Fulton Takes on Tax Foreclosed Housing

Unique to Fulton, Mayor Ronald Woodward Sr. has developed an innovative solution to tackling tax-foreclosed properties throughout the city

These are all photos of Fulton's latest tax foreclosure rehab located at 40 Dewey Drive which is currently on the market. All appliances were bought locally.

FULTON, NY – Unique to Fulton, Mayor Ronald Woodward Sr. has developed an innovative solution to tackling tax-foreclosed properties throughout the city.

Woodward uses a set of guidelines to decide whether a tax-foreclosed residence is able to be rehabbed and sold at full market value.

This process, seemingly uncommon in other municipalities, has been ongoing for the last ten years after Woodward originated the idea and solicited approval from the New York State Conference of Mayors.

To date, the city has rehabbed and sold twelve properties throughout the city and has made demolition for rehab trades on two properties with the Oswego County Land Bank.

“I budget $150,000 to rehab, out of that I project and budget $300,000 in revenue. So, we double our money on it and we’re improving our neighborhoods and the value of our city,” Woodward said.

The process was not always that way, though, Woodward recalled.

“I had been looking at these tax foreclosures and for years the city used to sell these tax-foreclosed properties at auctions. The problem was, you got hardly any money out of it and the people that bought it were out of towners who threw a coat of paint on it and then the neighborhoods dealt with whoever they put there. So, I said, ‘we’re not doing this anymore.’ If they need to be torn down, we’ll tear them down. If they need to be fixed up, we’ll fix them up and we’ll sell them at market value,” he explained.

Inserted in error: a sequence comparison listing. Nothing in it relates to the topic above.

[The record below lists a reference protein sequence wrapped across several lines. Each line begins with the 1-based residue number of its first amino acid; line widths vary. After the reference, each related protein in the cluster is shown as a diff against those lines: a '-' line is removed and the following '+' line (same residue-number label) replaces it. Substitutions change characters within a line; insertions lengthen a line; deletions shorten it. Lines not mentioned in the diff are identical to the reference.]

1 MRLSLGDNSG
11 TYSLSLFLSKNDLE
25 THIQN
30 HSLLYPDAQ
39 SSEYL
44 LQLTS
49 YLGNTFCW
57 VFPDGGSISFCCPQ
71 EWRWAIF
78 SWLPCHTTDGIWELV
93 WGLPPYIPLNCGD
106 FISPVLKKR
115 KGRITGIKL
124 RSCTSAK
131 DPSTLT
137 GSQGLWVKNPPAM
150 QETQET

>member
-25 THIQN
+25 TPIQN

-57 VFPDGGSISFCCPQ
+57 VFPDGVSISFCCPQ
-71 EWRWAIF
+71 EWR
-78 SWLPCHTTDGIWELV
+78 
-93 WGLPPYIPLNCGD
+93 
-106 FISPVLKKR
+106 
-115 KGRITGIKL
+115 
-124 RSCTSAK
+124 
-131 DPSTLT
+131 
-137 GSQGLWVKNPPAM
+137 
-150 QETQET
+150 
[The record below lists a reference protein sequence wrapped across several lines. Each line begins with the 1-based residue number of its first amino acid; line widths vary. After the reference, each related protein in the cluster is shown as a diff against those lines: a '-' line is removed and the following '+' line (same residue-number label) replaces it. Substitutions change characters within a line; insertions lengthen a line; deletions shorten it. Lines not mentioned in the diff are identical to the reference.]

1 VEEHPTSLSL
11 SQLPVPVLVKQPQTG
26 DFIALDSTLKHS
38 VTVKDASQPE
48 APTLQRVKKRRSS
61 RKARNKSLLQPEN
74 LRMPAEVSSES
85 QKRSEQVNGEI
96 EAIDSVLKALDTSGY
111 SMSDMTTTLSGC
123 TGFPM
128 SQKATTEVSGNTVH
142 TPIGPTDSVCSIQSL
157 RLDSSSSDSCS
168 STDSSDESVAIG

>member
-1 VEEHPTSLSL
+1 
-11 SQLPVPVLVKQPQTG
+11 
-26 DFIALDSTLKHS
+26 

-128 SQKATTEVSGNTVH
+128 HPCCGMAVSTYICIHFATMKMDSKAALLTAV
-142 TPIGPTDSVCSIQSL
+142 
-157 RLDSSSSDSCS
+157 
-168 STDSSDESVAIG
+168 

Woodward examines each property to determine whether the house is in a condition well enough to rehab.

“The first thing I look for is the bones, make sure the house is structurally sound. I look at the sheetrock, the wiring, everything, then we do an asbestos survey. Once that comes back, if I decided we are going to rehab it, we gut it and start from scratch,” he said.

The work is bid out, however, most of the time local contractors are awarded. All appliances are purchased locally through Fulton Appliance.

The rehabbed properties come fully equipped with everything brand new including yard work and, weather-dependent, a freshly paved driveway.

“We want young people here and we don’t want them to fail the first ten years they’re in their house. This has brought people in from outside our city and buying at market value ensures they are typically employed to secure a mortgage and are paying the taxes everyone should be paying,” Woodward said.
So far, this distinctive approach has paid off for the selected properties.

“This has been 100 percent successful so far, every house we’ve rehabbed has sold and usually pretty quickly,” Woodward said.

This year, Woodward has a goal to rehab and sell three tax-foreclosed properties.

With each flip, Woodward changes forgotten, often dilapidated properties to respectable, worthy homes to brighten the look and feel of the city for Fulton residents and prospective buyers.

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  1. I know this has been going on for a while…but when on this Earth does a city become a real estate agent? And we wonder why we have no money…this system is going to bite you in the britches..can’t wait for that to happen.. again don’t worry about the small stuff..what about the racing venue about to come this way… your all crooked..

  2. Good Work Mayor Woodward, keep it up there are numerous empty properties in Fulton that could benefit from this program, keep it above board and publish the facts and costs as well as the profit for the city.

  3. And how many houses have been auctioned off with liens against them? Are they auctioned off because of the neighborhood that they are in? Wake up, Fulton is not being run as a city. It’s now real estate heaven!!!!

  4. The next change he needs to make is the code that turns multi family homes into single family homes if they have been vacant. That code backfires in every town and the property sits abandoned for years.

  5. Mr.young..what makes you a realestate expert? This city has many more problems that owning a campground which is going to cost a large dollar figure to fix and maintain…then they want to build a stair case to the river,when you can drive to it!!! Then they want to buy vacant homes!!! They can’t even afford to change over the lights to l.e.d….they stumble over dollar bills to pick up a penny…wake up Fulton ..let’s all of us go to a coucil meeting and see what and how they handle a few thousand people..

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